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Star warns of cold comfort for food firms in 2015

18 September 2015

Frozen and chilled food manufacturers across the UK face a sharp rise in the cost of some refrigerant gases from 2015, according to cooling expert Star Refrigeration.

Star is warning that refrigerant suppliers have indicated that the price of some widely used HFC gases may increase by up to 20% this year.
 
Star believes that new European Union (EU) regulations will dramatically affect the cost and availability of synthetic refrigerants with high global warming potential.  As Europe begins its scheduled phase down of selected HFC gases, Star is urging food manufacturers to take a long term, strategic view of their refrigeration systems - or face significant financial penalties.
 
Star Refrigeration Group Sales and Marketing Director Rob Lamb says: “As the phase down of HFC gases with high global warming potential takes place over the next 15 years, we predict that there will be a rapid increase in cost and a marked decline in their availability.”
 
Rob Lamb says: “Refrigerant manufacturers have been allocated quotas for the HFC gases they can produce and supply within Europe. These quotas are measured in terms of carbon equivalent, with the target to cut the current level down to 63% by 2018, 45% by 2021 and 21% by 2030.”
 
He adds: “We would urge refrigeration plant operators to think strategically and take a long term view of their manufacturing processes by investing in future-proof refrigeration systems.”
 
Over the past fifteen years, the refrigeration industry has seen the gradual phase out of synthetic, ozone-depleting refrigerants. From January 2015 the last of these HCFC gases, including R22, were banned in Europe.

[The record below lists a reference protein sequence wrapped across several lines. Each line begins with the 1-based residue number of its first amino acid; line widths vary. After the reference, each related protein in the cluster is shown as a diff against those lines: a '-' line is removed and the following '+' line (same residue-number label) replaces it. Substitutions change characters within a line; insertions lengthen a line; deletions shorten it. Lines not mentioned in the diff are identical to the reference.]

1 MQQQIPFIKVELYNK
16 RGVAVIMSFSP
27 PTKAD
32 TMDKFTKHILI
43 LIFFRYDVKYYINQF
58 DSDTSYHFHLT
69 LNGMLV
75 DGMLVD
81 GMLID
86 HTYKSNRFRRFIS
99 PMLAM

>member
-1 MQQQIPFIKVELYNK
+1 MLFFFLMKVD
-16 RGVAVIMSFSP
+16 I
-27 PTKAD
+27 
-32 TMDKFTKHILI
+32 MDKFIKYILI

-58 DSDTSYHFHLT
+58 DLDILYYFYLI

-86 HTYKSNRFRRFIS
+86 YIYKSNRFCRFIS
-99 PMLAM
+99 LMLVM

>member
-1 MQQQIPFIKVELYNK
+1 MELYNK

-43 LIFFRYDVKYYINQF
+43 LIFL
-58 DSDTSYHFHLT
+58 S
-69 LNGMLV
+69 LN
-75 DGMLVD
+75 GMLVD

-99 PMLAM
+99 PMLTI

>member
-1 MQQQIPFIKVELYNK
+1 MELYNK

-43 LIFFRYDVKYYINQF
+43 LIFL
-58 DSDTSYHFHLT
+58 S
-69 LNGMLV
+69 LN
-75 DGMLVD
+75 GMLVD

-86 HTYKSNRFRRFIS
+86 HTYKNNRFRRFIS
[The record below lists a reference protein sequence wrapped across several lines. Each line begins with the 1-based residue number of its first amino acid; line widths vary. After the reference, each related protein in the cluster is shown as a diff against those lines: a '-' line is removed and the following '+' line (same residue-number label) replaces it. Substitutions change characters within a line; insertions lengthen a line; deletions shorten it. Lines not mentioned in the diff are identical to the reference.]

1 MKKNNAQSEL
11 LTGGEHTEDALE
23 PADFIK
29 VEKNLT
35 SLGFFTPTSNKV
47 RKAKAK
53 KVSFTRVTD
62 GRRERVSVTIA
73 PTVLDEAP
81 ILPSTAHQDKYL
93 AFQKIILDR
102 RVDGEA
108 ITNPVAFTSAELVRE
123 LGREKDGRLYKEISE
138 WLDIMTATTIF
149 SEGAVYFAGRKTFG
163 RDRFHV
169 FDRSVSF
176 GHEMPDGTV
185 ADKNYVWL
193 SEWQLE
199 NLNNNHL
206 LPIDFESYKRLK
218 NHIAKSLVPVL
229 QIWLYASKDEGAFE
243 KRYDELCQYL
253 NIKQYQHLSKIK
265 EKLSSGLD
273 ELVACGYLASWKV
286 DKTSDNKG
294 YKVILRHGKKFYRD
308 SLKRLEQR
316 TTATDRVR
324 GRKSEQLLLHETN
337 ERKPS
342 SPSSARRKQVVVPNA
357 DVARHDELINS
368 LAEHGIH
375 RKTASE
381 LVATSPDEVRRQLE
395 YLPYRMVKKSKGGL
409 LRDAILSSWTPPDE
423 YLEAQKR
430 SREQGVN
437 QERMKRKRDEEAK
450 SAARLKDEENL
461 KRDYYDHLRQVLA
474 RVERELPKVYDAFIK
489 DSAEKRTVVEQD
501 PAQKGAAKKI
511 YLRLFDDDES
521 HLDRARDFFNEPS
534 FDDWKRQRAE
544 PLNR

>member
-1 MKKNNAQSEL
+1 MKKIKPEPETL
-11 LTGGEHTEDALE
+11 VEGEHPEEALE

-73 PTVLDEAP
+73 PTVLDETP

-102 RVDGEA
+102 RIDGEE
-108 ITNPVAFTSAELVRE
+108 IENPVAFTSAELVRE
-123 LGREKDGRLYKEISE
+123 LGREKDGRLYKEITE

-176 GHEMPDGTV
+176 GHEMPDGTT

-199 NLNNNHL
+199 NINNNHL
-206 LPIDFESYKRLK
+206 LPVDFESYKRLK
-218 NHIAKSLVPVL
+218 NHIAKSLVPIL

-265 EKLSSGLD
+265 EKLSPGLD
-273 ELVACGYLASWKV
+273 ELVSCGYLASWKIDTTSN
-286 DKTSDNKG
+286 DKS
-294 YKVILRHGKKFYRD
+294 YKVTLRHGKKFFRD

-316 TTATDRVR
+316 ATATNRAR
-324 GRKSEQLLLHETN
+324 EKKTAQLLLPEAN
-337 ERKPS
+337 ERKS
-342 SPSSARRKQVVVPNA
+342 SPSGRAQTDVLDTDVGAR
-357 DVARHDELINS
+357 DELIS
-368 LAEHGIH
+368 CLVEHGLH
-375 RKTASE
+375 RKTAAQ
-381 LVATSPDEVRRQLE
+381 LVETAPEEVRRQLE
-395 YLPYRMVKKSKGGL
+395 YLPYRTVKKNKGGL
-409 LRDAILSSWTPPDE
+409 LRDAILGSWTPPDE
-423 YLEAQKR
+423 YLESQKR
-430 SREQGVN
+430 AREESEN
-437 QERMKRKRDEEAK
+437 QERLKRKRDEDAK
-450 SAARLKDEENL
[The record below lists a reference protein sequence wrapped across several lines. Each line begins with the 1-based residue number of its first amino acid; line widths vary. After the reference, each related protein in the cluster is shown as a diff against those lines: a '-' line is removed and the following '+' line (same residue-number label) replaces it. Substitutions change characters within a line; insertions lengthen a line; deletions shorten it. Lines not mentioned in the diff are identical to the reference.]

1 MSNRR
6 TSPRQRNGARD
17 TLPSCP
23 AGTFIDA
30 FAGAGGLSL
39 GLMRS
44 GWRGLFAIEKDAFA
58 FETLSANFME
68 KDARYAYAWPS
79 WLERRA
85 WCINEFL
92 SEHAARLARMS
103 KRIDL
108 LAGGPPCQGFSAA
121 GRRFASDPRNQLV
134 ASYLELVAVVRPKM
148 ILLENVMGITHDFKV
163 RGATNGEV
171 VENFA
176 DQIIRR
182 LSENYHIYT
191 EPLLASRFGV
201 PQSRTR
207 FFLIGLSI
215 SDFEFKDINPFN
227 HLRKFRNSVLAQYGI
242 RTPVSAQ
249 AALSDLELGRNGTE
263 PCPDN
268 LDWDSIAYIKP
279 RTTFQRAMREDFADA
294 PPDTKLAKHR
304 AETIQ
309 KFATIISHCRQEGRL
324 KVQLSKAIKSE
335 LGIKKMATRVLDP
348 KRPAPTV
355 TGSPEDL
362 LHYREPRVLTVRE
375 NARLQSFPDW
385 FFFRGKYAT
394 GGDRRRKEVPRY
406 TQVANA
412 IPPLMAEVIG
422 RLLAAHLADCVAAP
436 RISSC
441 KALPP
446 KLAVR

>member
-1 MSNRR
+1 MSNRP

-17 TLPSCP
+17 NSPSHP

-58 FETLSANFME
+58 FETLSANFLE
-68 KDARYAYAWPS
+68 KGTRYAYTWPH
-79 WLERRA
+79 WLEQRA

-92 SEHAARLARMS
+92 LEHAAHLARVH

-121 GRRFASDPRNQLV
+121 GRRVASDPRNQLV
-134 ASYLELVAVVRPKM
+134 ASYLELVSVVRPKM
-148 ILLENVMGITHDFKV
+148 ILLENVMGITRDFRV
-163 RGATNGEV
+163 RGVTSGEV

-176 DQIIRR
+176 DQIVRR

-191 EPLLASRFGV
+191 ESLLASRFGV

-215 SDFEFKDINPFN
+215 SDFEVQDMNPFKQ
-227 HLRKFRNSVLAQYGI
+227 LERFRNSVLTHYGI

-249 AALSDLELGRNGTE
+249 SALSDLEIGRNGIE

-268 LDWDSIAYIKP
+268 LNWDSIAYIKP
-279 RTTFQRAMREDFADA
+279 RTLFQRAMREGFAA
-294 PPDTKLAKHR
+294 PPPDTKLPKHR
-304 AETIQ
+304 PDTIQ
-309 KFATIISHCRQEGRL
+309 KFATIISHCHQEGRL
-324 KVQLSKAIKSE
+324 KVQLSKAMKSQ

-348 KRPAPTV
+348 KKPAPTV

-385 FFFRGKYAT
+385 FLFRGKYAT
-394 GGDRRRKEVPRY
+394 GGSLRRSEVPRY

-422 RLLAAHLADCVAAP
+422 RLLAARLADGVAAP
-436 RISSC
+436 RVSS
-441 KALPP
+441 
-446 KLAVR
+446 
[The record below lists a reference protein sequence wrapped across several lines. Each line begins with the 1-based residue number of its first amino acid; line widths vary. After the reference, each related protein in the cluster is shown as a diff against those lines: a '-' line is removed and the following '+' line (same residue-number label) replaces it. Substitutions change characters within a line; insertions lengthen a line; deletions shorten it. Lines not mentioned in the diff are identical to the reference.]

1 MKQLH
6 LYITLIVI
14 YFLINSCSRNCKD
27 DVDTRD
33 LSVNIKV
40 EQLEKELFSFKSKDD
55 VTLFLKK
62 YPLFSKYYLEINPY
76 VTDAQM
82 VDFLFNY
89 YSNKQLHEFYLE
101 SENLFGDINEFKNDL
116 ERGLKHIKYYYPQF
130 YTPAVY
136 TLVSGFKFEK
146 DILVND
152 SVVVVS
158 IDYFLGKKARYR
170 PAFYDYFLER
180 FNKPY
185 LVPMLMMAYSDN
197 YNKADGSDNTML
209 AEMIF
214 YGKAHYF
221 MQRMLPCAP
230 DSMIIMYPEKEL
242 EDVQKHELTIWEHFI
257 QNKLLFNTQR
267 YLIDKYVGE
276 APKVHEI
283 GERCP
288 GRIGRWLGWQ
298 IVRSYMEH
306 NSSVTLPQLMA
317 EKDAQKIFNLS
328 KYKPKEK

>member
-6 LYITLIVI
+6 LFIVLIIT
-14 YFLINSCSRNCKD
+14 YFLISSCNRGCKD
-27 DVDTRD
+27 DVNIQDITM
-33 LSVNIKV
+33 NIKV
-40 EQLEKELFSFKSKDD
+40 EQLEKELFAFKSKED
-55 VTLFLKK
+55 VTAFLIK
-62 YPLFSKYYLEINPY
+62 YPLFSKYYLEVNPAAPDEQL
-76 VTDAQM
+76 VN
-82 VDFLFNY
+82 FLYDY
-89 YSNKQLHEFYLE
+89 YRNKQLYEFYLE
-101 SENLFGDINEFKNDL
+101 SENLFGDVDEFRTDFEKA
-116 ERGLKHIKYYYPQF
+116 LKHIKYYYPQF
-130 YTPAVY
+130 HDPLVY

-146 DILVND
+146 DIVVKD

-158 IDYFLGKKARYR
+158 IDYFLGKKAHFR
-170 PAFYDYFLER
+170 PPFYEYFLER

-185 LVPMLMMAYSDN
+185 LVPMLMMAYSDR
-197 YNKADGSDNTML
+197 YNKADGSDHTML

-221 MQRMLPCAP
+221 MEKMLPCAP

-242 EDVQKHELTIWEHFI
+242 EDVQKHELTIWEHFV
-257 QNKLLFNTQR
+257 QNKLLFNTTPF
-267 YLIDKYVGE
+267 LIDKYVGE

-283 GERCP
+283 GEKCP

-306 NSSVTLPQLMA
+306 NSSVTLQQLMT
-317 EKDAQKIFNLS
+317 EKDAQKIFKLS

HFC refrigerants have been widely used as replacement gases for CFCs and HCFCs, but are now the focus of the EU’s F-Gas Regulations. Gases such as R404A and R507 have been found to have a high global warming effect and are currently the subject of a 15-year phase out programme.
 
In addition to production phase downs, product and service bans will come into effect over the next seven years. These include a ban from 2020 on the use of virgin R404A and R507 gases for stationery refrigeration systems with a charge greater than 10kg.
 
Star Refrigeration’s Rob Lamb says: “Food processors with refrigeration systems that operate on HFCs need to be aware that these gases are at risk in the near future.”
 
He adds: “We believe that the message from Europe is clear: HFC refrigerants are not a viable long term solution. Forward-thinking refrigeration plant operators should look to invest in future-proof cooling systems.”
 
Whilst refrigerant suppliers are busy developing new blended synthetic gases with lower global warming potential, Star believes there is a long-established, natural alternative.
 
Rob Lamb says: “Natural gases such as ammonia have been successfully used as refrigerants for over 100 years. Ammonia has no global warming effect and offers high efficiency, long term availability and low cost per Kg.  The use of carbon dioxide as a refrigerant is also growing in popularity due to its relatively low global warming potential.”
 
He adds: “The initial capital cost of plant that operates on a natural refrigerant may be higher, but the lifecycle cost of running the system is key. Those who continue to operate cooling systems with HFCs are facing the risk of escalating running costs in the short to medium term. We believe that natural refrigerants such as ammonia and CO2 offer long term security.”


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